How It All Started
When Alicia and Sarah met in the fall of 2011, they were each in very different places in their lives and teaching careers. They both started teaching at the same school in the same year, but Alicia was a rookie fresh out of her undergrad studies and Sarah was a nine-year teaching veteran, second-year grad student, and mother to a toddler and newborn. Over the next two years, the newbie and the classroom vet navigated the challenges and politics of a new school, while collaborating on curriculum and their combined lives. Even when they stopped teaching the same course, they continued their partnership, often walking into the other’s room to share ideas, ask questions, and challenge the other to consider a new perspective.
Their friendship and collaboration have survived both women moving away from Northeast Indiana and starting new lives 1000 miles apart.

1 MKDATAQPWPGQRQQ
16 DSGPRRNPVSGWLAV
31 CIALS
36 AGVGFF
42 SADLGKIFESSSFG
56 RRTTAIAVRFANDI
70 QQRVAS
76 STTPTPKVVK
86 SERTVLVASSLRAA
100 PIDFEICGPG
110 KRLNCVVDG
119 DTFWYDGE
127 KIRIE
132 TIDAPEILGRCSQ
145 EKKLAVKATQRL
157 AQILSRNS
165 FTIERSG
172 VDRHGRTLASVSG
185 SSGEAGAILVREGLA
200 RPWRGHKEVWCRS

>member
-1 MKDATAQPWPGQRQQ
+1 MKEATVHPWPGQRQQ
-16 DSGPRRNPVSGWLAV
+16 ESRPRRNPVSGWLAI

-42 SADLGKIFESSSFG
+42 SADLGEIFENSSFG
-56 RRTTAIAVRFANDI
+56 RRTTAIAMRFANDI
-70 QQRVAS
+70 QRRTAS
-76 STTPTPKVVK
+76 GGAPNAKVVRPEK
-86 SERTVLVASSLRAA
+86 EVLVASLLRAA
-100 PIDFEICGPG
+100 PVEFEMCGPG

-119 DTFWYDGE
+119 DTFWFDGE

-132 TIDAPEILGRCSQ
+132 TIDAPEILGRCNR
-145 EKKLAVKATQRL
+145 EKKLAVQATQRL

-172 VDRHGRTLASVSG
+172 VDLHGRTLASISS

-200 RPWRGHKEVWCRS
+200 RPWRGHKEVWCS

In the spring of 2021, while Sarah was contemplating next steps in her teaching career, they finally discovered a project that would possibly allow them to collaborate again in a tangible and productive space. They could do what they often did when new movies and television shows came out (analyze them through their teacher brains), only now they would record their conversations and intentionally connect them to literary study, doing what they often do with their students as they attempt to make classic literature relevant to 21st-century teenagers.
And So Lit Think Was Born
Now Alicia and Sarah meet twice a month to discuss media old and new and use their experience as English teachers to drive the conversation. Their mission is to show that the skills learned in the English classroom can and should be used to help us think critically about what we read and watch on a regular basis, and that critical approach enhances our appreciation.
We believe that every piece of writing has a purpose, every story is connected, and ultimately language is at the core of every human experience.